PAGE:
Looking at Google+ groups in the months prior to that service being shut down, I noted a number of patterns. Peak engagements, indicated by visible post, comment, and +1 (equivalent to "like") activity seemed to peak on a per-user basis at around 10,000 users or so. Not only were there far fewer very large groups (1 million+ members) than would be expected, but those that did exist were far less active than their raw size would suggest. Post activity was a much stronger predictor than size for engagement. Spot checks of larger groups showed many were overrun by spam and low-effort posts. (This despite Google's own anti-spam and anti-abuse measures.)
If you're in but not moderating that large subreddit, I'd also tend to discount experience. Reddit also has its own automated anti-abuse systems, though AFAIU it relies far more on moderators, and the load and tools are a constant source of contention between the site and its (nominally) unpaid volunteer admins. Lack of trasnparency also leads to many suspicions and complaints (most unfounded, some not) against mods.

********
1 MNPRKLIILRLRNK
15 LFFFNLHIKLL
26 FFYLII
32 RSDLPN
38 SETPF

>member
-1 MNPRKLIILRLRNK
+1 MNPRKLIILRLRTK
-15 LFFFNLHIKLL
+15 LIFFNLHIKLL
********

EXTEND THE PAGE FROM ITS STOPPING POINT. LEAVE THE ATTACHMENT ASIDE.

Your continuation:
I was all-in on it being a new decentralisation of the web, that Facebook et al. would become syndicators of our broadcast content. We'd publish the content from our own computers and online services would cache it for access, but it would always be available as long as there was a direct route from my home computer to yours.
Still, I see that this sort of system could happen, basically a web-mesh.
However, the trick would be convincing NON-technical people to use it rather than ad-hoc group texts or (ugh) Facebook.
We are happy to have the backing of orgs as the UN and the European Commission. Goal is to go fully decoupled using React and GraphQL next year.
There are no pricing information or demo videos on the website, so it's hard to know if the saas pricing is even feasible, and no video to help engage interest. It just says "request a demo". Why can't I watch a pre-recorded demo?
I wish there was a service to allow only real people to sign up on small sites / forums.
Being a US company, there are a fair number of circumstances where they have to turn the contents over to the government without a warrant or probable cause, too.